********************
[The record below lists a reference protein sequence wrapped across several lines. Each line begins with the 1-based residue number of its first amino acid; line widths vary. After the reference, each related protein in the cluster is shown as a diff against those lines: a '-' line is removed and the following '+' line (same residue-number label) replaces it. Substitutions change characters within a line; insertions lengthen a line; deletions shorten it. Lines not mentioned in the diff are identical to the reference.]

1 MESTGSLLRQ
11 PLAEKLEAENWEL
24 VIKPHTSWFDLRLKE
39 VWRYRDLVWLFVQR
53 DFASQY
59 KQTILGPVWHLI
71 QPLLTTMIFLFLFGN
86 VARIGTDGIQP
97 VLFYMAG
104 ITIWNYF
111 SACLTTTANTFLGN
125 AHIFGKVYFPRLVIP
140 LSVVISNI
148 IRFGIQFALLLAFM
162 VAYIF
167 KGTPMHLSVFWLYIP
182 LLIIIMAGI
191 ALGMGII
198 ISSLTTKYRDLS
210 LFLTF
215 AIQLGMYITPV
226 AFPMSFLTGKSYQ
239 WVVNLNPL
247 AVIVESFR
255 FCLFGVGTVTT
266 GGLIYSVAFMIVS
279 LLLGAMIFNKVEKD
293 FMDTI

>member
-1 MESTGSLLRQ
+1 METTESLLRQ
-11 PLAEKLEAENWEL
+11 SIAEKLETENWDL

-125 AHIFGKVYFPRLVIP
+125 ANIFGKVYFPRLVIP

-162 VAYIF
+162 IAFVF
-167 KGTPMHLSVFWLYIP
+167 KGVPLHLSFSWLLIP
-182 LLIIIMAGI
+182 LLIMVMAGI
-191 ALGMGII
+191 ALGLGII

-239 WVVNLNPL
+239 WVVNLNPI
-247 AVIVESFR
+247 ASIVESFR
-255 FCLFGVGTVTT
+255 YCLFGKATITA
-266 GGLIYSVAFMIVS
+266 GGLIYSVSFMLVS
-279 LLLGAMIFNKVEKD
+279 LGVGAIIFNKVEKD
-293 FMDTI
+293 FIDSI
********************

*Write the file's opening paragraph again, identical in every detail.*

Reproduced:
[The record below lists a reference protein sequence wrapped across several lines. Each line begins with the 1-based residue number of its first amino acid; line widths vary. After the reference, each related protein in the cluster is shown as a diff against those lines: a '-' line is removed and the following '+' line (same residue-number label) replaces it. Substitutions change characters within a line; insertions lengthen a line; deletions shorten it. Lines not mentioned in the diff are identical to the reference.]